Monday, March 14, 2005
Ready, fire, aim: Sunday's New York Times came out with an article blaring the big headline: "Under Bush, a New Age of Prepackaged TV News." The headline and the article attempt to perpetuate one of the liberal left's new theories of the world -- that the Bush administration is trying to destroy the media.
[For further evidence on this silliness, see the media's coverage of the Gannon/Guckert nothinggate, and Eric Boehlert's "Tearing down the press: The Bush administration has been at war with the media from Day One. Is its real goal to undermine the press itself -- and thereby eliminate inconvenient truths?"]
[I]t is the kind of TV news coverage every president covets.
"Thank you, Bush. Thank you, U.S.A.," a jubilant Iraqi-American told a camera crew in Kansas City for a segment about reaction to the fall of Baghdad. A second report told of "another success" in the Bush administration's "drive to strengthen aviation security"; the reporter called it "one of the most remarkable campaigns in aviation history." A third segment, broadcast in January, described the administration's determination to open markets for American farmers.
To a viewer, each report looked like any other 90-second segment on the local news. In fact, the federal government produced all three. The report from Kansas City was made by the State Department. The "reporter" covering airport safety was actually a public relations professional working under a false name for the Transportation Security Administration. The farming segment was done by the Agriculture Department's office of communications.
Under the Bush administration, the federal government has aggressively used a well-established tool of public relations: the prepackaged, ready-to-serve news report that major corporations have long distributed to TV stations to pitch everything from headache remedies to auto insurance. In all, at least 20 federal agencies, including the Defense Department and the Census Bureau, have made and distributed hundreds of television news segments in the past four years, records and interviews show. Many were subsequently broadcast on local stations across the country without any acknowledgement of the government's role in their production.
If you read as far as the 12th paragraph, you come across this little tidbit.
The practice, which also occurred in the Clinton administration...
But, of course, the Times didn't find this at all worrisome when a Democrat administration was producing these puff pieces. Indeed, there is one fact in the Times piece which can be taken two distinctly different ways.
Still, several large agencies, including the Defense Department, the State Department and the Department of Health and Human Services, acknowledge expanded efforts to produce news segments. Many members of Mr. Bush's first-term cabinet appeared in such segments.
A recent study by Congressional Democrats offers another rough indicator: the Bush administration spent $254 million in its first term on public relations contracts, nearly double what the last Clinton administration spent.
So, we've got two possibilities. The first is the Bush administration is attempting to influence media coverage to a degree never before seen in American history. The second is that a Republican administration has to spend twice as much money to get a worse shake from the media as a Democrat administration does.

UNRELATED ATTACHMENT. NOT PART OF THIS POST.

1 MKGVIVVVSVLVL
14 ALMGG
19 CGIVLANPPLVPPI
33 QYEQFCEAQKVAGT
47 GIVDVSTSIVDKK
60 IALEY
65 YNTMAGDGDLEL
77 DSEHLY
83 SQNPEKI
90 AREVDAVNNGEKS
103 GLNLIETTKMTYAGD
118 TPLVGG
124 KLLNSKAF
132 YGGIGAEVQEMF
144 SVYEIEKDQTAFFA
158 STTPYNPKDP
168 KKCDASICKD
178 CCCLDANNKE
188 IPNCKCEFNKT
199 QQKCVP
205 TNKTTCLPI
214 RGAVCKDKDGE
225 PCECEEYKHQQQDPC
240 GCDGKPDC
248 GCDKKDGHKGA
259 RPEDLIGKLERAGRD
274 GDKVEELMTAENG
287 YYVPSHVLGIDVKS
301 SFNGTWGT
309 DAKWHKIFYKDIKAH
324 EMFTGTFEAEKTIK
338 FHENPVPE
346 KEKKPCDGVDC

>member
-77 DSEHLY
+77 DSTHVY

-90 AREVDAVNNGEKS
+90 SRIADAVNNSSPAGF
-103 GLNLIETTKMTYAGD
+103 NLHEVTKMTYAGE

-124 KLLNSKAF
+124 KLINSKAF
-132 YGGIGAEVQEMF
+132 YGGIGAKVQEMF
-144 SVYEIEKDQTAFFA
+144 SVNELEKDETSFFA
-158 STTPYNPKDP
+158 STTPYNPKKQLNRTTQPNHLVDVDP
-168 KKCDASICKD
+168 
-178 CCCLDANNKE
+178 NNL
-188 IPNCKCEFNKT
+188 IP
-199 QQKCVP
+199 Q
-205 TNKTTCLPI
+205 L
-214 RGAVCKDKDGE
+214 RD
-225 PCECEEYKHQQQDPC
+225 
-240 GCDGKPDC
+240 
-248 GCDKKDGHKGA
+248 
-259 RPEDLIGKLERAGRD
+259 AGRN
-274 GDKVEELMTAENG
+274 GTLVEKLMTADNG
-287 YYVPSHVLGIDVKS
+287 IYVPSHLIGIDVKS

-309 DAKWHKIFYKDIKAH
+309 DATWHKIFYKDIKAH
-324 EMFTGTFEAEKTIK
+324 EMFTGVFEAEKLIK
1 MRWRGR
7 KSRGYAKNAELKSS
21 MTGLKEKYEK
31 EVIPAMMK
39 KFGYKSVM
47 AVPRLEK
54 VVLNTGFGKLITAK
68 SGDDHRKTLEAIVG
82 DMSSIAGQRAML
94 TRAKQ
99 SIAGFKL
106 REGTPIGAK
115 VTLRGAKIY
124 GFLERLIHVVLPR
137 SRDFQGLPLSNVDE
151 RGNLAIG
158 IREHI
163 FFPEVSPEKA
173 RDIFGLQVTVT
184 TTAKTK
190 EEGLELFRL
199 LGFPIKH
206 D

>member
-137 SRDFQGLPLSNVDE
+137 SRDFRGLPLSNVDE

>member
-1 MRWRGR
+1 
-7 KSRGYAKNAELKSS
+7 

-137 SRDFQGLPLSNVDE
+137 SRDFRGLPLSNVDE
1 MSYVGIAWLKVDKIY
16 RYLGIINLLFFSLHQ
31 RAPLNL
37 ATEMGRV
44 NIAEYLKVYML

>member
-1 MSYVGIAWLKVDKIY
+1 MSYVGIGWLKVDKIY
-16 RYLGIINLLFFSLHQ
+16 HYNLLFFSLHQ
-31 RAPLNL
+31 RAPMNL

What the Times has really done here is not an indictment of the Bush administration, but of journalism.
It is television stations across the nation that are the ones editing out the attribution of the reports.
Even if agencies do disclose their role, those efforts can easily be undone in a broadcaster's editing room. Some news organizations, for example, simply identify the government's "reporter" as one of their own and then edit out any phrase suggesting the segment was not of their making.
So in a recent segment produced by the Agriculture Department, the agency's narrator ended the report by saying "In Princess Anne, Maryland, I'm Pat O'Leary reporting for the U.S. Department of Agriculture." Yet AgDay, a syndicated farm news program that is shown on some 160 stations, simply introduced the segment as being by "AgDay's Pat O'Leary." The final sentence was then trimmed to "In Princess Anne, Maryland, I'm Pat O'Leary reporting."
Brian Conrady, executive producer of AgDay, defended the changes. "We can clip 'Department of Agriculture' at our choosing," he said. "The material we get from the U.S.D.A., if we choose to air it and how we choose to air it is our choice."
So, what it comes down to is that the Times wants to indict the Bush administration for providing something that, at the very least, television stations want. The Times also points out that with the ever-expanding news programs, the ready-made segments may be something the TV media think they need.
WCIA is a small station with a big job in central Illinois.
Each weekday, WCIA's news department produces a three-hour morning program, a noon broadcast and three evening programs. There are plans to add a 9 p.m. broadcast. The staff, though, has been cut to 37 from 39. "We are doing more with the same," said Jim P. Gee, the news director.
Farming is crucial in Mr. Gee's market, yet with so many demands, he said, "it is hard for us to justify having a reporter just focusing on agriculture."
To fill the gap, WCIA turned to the Agriculture Department, which has assembled one of the most effective public relations operations inside the federal government. The department has a Broadcast Media and Technology Center with an annual budget of $3.2 million that each year produces some 90 "mission messages" for local stations - mostly feature segments about the good works of the Agriculture Department.
"I don't want to use the word 'filler,' per se, but they meet a need we have," Mr. Gee said.
Journalism. Wound. Self-inflicted.